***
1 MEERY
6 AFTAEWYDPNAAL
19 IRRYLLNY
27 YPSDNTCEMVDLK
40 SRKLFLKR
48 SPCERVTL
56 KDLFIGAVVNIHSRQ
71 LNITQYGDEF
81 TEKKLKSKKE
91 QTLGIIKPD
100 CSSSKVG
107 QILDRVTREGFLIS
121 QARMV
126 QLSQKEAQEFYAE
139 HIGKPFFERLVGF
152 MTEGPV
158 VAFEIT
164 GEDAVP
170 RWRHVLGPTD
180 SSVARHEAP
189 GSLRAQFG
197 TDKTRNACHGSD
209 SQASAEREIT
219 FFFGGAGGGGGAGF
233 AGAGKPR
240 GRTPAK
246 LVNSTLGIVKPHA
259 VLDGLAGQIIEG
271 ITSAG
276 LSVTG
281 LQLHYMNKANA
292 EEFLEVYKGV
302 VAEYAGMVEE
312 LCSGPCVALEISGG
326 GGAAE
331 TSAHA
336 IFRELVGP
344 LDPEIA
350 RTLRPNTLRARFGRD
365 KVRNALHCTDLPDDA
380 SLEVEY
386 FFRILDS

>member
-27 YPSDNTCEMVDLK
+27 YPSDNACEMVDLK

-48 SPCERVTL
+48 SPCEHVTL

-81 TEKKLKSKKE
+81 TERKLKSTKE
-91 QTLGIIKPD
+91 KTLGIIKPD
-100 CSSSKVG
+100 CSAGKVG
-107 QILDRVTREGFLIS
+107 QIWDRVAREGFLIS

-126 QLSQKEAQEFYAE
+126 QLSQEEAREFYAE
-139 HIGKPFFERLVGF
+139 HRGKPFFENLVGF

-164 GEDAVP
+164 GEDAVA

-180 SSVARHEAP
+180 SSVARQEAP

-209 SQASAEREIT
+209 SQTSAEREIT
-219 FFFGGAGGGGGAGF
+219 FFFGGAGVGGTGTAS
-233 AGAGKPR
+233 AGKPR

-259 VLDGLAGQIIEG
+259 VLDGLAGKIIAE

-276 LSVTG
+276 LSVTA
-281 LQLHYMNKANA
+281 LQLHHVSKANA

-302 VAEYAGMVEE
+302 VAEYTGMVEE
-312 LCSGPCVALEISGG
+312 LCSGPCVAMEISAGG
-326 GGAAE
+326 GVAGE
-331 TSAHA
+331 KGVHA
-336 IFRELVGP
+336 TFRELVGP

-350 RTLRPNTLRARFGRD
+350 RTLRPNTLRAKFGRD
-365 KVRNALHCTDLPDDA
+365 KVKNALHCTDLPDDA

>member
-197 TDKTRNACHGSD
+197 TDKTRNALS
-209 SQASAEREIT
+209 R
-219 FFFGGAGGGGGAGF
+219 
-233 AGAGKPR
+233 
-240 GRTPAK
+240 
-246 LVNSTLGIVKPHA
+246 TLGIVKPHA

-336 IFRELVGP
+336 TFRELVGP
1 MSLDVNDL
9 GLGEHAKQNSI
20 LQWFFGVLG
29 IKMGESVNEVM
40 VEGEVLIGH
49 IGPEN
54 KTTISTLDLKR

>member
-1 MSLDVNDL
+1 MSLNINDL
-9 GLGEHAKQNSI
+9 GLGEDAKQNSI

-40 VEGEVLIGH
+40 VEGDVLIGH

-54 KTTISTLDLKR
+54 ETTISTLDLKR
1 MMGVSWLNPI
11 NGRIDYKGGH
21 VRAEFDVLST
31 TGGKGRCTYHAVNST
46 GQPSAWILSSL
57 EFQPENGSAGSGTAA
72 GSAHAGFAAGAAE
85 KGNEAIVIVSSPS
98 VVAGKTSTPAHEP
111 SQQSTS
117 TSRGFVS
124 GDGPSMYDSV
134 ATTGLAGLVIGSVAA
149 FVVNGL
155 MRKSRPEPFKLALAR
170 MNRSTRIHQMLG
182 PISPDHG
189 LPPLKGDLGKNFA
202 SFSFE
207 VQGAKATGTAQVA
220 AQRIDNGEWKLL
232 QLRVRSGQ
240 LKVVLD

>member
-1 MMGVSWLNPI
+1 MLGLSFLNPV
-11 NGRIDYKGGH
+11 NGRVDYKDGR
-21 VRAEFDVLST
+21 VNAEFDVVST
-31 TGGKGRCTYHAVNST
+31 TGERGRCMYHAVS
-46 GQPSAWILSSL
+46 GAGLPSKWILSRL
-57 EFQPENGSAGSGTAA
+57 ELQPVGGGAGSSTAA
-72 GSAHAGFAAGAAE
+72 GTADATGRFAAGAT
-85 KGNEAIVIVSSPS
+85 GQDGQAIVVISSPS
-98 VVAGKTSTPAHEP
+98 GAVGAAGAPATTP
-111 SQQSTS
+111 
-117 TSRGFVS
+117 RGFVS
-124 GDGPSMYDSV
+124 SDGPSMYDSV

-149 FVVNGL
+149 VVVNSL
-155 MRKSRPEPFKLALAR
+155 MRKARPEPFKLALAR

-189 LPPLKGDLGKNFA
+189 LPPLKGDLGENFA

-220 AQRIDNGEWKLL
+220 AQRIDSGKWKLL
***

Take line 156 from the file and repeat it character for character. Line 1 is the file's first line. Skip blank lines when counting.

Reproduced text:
+57 ELQPVGGGAGSSTAA